Ideas for Your Tiny Mississauga Garden

Gardens in Mississauga subdivisions aren’t necessarily tiny but for the most part, they’re not great expanses of green space either.

That said, there is so much you can do to turn even a smaller space in the front or the back of your home into an oasis.

While some people might lament the reality of a small garden, just remember that on the plus side, less garden means less maintenance, so getting the most out of the available space is easier than you might think.

Yes the backyard of a new-build (or new-ish) home often feels like a fishbowl, but no reason it can’t be a beautiful fishbowl that all the other fish will want to visit! 😉

Go Vertical

With limited growing space, creating vertical gardens for your edibles, herbs and some perennials is a great way to use available space wisely.

You can attach a structure to your garden fence, or have a freestanding structure, set in the corner of your space. You can even create a vertical greenhouse, if you have a spot that gets full sunshine, and start your seedlings early.

Another option is to add hanging planter boxes on the edge of your deck, or under a window. Imagine the scent of basil and lavender wafting in through your open window in the summer!

A trellis tied to your garden fence is perfect for climbing ivy and roses, creating visual appeal on what is otherwise a blank canvas of boring fencing.

Retaining Walls That Serve Double Duty

If you want to build retaining walls to contain your perennials and bushes but also want to have some seating, build the walls high enough so that, in a pinch with extra guests, all you need is some outdoor cushions. You’ll have extra seating in an instant, set against the backdrop of fragrant blooms. What could be more elegant?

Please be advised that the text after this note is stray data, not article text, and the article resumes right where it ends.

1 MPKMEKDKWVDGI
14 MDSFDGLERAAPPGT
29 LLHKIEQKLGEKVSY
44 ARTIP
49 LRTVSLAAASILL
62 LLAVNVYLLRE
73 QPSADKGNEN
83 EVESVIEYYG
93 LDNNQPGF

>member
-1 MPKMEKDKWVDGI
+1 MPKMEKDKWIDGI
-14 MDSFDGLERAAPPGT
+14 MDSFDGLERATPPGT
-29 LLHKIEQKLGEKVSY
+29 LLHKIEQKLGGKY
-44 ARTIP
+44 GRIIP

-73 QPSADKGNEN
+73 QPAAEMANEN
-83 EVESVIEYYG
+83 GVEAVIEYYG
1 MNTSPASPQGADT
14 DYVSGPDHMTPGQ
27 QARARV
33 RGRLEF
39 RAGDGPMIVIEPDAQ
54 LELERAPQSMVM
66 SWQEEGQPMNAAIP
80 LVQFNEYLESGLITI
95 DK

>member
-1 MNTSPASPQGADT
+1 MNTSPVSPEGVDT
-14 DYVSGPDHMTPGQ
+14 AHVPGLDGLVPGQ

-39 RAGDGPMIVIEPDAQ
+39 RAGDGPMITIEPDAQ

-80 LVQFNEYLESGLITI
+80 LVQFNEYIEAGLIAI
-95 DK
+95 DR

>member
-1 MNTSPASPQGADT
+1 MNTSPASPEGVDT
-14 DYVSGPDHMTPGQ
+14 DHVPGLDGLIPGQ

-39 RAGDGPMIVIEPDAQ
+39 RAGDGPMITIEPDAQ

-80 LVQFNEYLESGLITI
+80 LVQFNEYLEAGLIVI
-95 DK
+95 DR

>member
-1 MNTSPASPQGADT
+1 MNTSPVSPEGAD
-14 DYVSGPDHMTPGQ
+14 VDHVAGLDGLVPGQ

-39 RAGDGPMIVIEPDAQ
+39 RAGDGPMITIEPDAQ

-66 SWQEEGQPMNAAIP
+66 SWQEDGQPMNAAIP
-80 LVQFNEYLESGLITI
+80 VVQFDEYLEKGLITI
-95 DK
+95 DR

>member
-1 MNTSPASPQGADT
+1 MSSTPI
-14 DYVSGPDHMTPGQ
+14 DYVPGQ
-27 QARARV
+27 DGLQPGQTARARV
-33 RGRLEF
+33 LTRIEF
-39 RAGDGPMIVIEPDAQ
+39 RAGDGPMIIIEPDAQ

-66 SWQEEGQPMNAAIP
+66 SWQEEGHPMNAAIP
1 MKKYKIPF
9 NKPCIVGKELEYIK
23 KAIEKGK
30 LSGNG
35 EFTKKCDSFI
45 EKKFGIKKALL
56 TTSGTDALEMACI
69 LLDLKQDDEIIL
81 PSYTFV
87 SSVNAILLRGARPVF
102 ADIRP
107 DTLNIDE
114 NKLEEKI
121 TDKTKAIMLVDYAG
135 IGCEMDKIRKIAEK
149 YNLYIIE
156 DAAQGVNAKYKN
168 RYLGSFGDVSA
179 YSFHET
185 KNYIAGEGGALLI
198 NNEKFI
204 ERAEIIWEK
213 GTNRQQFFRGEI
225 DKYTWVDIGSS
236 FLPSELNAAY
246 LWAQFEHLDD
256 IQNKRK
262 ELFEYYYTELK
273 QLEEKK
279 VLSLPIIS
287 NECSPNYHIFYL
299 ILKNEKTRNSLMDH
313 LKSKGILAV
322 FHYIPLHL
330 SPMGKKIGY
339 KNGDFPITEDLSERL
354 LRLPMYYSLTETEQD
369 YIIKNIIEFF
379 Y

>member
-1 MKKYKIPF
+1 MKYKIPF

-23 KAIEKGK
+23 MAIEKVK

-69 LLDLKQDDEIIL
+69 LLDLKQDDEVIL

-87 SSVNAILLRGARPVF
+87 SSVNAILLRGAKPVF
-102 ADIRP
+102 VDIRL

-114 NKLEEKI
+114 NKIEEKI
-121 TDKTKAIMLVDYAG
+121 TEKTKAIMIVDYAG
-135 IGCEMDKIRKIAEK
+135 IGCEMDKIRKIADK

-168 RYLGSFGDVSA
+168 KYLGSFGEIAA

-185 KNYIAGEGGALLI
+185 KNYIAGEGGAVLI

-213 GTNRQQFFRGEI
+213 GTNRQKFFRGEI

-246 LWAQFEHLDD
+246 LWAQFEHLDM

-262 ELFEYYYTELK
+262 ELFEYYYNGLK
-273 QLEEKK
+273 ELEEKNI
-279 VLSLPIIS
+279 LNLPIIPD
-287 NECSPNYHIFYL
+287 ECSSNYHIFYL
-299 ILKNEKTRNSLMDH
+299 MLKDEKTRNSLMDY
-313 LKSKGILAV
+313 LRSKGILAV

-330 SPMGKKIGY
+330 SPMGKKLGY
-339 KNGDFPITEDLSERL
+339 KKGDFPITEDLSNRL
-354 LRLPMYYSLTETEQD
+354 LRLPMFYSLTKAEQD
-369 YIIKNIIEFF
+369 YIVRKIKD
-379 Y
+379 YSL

A word of caution: Employ a landscape architect before randomly building a garden wall of any kind. Your lovely spring garden just may become your neighbours not-so-lovely spring flood.

Pot Gardens Add Pizzazz

Whether for herbs or other edibles, small foliage bushes or waving ornamental grasses, planting them into pots can really spruce up a small space without taking up too much real estate.

Pots have the added advantage that they can be moved, if you decide you want to switch things up a little!

Use big and small pots, interspersed together, to create visual appeal and different heights. A dwarf tree can thrive in a large pot and that will add some height, while smaller pots filled with plants and blooms will add texture and dimension.

Corner spaces can be awkward, but add in a large terra cotta pot or two and plant your favourite perennials, or even small topiary style trees, to fill in an otherwise difficult to use space.

Or what about placing a bird bath in a corner, filling it with soil, and adding some smaller plants and succulents? It would look elegant and be easy to manage, all season long.

Don’t Be Afraid Of Colour

While bold colours can be overwhelming in small rooms, in the garden, they add so much life to a smaller space. With an amazing range of perennial and annual blooms to choose from, at different heights and growing periods, you can make sure there is always a splash of bright and invigorating colour in your tiny oasis.

You’re not limited to plants either! Brightly coloured garden furniture or accents can make a great statement: image a large red umbrella, throwing comforting shade over your favourite chair for reading. The key is to stay within a maximum of two or three colour palettes, so that the colours don’t clash and overwhelm the eye.

Pathways Create Style

Stone or brick pathways make a lovely addition, particularly to front yards. They add definition to your entryway, creating a welcoming path to your front door. Flagstones or patio stones in the back can help you create a seating area when a deck isn’t in the offing, which is easy to maintain.